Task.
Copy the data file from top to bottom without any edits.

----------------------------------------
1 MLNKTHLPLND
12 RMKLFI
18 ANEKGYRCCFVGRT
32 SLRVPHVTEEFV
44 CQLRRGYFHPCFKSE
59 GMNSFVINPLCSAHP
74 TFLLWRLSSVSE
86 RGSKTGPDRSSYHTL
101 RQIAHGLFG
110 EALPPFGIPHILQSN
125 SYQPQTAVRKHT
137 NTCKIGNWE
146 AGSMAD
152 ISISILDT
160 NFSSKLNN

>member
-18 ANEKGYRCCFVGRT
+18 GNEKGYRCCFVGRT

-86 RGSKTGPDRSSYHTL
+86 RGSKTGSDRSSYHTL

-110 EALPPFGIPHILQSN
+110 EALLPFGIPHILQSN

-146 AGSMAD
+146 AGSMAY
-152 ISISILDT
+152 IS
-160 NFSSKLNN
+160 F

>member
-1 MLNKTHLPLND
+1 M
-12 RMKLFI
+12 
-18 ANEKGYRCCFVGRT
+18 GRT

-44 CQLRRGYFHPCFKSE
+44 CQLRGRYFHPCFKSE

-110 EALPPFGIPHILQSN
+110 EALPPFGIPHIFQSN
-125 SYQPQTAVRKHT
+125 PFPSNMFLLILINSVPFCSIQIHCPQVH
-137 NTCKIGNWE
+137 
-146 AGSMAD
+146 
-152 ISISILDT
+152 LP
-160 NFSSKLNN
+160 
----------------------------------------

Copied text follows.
1 MLNKTHLPLND
12 RMKLFI
18 ANEKGYRCCFVGRT
32 SLRVPHVTEEFV
44 CQLRRGYFHPCFKSE
59 GMNSFVINPLCSAHP
74 TFLLWRLSSVSE
86 RGSKTGPDRSSYHTL
101 RQIAHGLFG
110 EALPPFGIPHILQSN
125 SYQPQTAVRKHT
137 NTCKIGNWE
146 AGSMAD
152 ISISILDT
160 NFSSKLNN

>member
-18 ANEKGYRCCFVGRT
+18 GNEKGYRCCFVGRT

-86 RGSKTGPDRSSYHTL
+86 RGSKTGSDRSSYHTL

-110 EALPPFGIPHILQSN
+110 EALLPFGIPHILQSN

-146 AGSMAD
+146 AGSMAY
-152 ISISILDT
+152 IS
-160 NFSSKLNN
+160 F

>member
-1 MLNKTHLPLND
+1 M
-12 RMKLFI
+12 
-18 ANEKGYRCCFVGRT
+18 GRT

-44 CQLRRGYFHPCFKSE
+44 CQLRGRYFHPCFKSE

-110 EALPPFGIPHILQSN
+110 EALPPFGIPHIFQSN
-125 SYQPQTAVRKHT
+125 PFPSNMFLLILINSVPFCSIQIHCPQVH
-137 NTCKIGNWE
+137 
-146 AGSMAD
+146 
-152 ISISILDT
+152 LP
-160 NFSSKLNN
+160 